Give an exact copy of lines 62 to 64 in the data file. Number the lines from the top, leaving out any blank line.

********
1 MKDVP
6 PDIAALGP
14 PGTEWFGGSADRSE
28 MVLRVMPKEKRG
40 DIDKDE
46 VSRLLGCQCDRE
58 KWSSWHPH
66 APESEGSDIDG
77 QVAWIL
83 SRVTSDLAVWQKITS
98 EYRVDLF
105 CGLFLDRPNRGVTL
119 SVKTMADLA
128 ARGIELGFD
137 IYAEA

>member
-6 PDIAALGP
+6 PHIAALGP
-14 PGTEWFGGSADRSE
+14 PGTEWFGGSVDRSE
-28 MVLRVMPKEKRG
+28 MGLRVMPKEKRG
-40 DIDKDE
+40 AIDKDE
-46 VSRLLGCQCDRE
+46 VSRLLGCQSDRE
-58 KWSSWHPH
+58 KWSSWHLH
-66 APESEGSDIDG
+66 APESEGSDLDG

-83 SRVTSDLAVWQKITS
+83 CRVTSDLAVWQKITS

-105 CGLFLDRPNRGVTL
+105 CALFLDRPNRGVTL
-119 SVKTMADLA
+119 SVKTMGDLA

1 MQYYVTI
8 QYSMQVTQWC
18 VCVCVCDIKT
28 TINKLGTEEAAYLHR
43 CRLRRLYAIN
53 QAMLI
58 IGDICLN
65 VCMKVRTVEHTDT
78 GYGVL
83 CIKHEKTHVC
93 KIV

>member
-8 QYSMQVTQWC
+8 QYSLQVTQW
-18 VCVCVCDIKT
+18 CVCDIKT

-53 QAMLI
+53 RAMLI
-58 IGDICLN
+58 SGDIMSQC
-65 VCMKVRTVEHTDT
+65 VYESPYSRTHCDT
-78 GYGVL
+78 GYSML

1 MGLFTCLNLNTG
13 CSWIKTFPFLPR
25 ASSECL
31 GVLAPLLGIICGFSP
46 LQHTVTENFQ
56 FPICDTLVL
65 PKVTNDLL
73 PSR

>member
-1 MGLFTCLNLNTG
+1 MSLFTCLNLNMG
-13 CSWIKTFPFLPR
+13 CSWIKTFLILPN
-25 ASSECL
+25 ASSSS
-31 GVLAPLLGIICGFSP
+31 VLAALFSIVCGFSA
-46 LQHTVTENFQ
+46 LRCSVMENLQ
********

13 CSWIKTFPFLPR
25 ASSECL
31 GVLAPLLGIICGFSP